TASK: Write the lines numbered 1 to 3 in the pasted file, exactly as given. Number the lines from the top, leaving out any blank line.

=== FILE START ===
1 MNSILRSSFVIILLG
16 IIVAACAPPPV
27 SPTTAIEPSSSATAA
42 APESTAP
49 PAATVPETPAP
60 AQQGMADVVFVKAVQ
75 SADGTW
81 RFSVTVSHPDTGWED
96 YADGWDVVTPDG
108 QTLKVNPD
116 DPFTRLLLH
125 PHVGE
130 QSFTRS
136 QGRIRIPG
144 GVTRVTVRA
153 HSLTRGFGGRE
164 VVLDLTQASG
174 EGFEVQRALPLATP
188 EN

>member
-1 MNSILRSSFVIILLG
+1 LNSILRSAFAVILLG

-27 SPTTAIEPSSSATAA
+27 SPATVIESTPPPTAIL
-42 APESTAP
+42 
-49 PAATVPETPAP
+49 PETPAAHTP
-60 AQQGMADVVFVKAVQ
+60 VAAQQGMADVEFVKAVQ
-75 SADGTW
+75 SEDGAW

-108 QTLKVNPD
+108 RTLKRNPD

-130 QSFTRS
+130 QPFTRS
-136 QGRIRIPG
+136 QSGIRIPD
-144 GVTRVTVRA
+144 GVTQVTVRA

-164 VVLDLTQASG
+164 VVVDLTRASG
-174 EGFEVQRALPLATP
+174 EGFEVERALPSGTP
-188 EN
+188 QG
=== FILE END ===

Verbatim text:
1 MNSILRSSFVIILLG
16 IIVAACAPPPV
27 SPTTAIEPSSSATAA